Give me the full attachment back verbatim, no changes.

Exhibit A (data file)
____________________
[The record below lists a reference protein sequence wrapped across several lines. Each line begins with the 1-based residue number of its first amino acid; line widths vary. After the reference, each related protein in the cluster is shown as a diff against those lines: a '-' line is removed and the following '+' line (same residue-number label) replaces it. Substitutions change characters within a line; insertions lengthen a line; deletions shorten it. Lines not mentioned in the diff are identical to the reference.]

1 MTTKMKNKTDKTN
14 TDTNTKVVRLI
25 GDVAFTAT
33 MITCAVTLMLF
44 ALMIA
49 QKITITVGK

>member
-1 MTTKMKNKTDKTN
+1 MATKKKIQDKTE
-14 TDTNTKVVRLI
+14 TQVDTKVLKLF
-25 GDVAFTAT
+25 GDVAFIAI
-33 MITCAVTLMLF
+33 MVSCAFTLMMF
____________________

[The record below lists a reference protein sequence wrapped across several lines. Each line begins with the 1-based residue number of its first amino acid; line widths vary. After the reference, each related protein in the cluster is shown as a diff against those lines: a '-' line is removed and the following '+' line (same residue-number label) replaces it. Substitutions change characters within a line; insertions lengthen a line; deletions shorten it. Lines not mentioned in the diff are identical to the reference.]

1 MTTKMKNKTDKTN
14 TDTNTKVVRLI
25 GDVAFTAT
33 MITCAVTLMLF
44 ALMIA
49 QKITITVGK

>member
-1 MTTKMKNKTDKTN
+1 MATKKKIQDKTE
-14 TDTNTKVVRLI
+14 TQVDTKVLKLF
-25 GDVAFTAT
+25 GDVAFIAI
-33 MITCAVTLMLF
+33 MVSCAFTLMMF